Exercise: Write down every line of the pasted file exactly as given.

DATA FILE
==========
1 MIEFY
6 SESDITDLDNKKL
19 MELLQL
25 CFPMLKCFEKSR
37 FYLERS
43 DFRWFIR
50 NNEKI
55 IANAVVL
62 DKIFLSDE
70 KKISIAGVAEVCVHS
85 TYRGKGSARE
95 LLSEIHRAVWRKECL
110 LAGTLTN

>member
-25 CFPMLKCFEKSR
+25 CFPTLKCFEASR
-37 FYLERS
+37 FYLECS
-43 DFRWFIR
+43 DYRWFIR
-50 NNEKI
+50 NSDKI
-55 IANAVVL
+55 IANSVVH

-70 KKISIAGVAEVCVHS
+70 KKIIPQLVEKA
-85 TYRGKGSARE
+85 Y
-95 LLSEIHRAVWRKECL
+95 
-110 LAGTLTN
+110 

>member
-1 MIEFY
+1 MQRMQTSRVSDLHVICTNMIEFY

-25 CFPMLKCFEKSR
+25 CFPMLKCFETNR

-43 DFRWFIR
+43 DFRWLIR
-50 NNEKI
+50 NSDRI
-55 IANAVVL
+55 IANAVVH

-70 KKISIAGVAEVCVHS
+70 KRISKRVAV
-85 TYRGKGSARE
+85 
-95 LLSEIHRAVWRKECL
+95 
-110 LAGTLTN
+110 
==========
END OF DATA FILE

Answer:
1 MIEFY
6 SESDITDLDNKKL
19 MELLQL
25 CFPMLKCFEKSR
37 FYLERS
43 DFRWFIR
50 NNEKI
55 IANAVVL
62 DKIFLSDE
70 KKISIAGVAEVCVHS
85 TYRGKGSARE
95 LLSEIHRAVWRKECL
110 LAGTLTN

>member
-25 CFPMLKCFEKSR
+25 CFPTLKCFEASR
-37 FYLERS
+37 FYLECS
-43 DFRWFIR
+43 DYRWFIR
-50 NNEKI
+50 NSDKI
-55 IANAVVL
+55 IANSVVH

-70 KKISIAGVAEVCVHS
+70 KKIIPQLVEKA
-85 TYRGKGSARE
+85 Y
-95 LLSEIHRAVWRKECL
+95 
-110 LAGTLTN
+110 

>member
-1 MIEFY
+1 MQRMQTSRVSDLHVICTNMIEFY

-25 CFPMLKCFEKSR
+25 CFPMLKCFETNR

-43 DFRWFIR
+43 DFRWLIR
-50 NNEKI
+50 NSDRI
-55 IANAVVL
+55 IANAVVH

-70 KKISIAGVAEVCVHS
+70 KRISKRVAV
-85 TYRGKGSARE
+85 
-95 LLSEIHRAVWRKECL
+95 
-110 LAGTLTN
+110 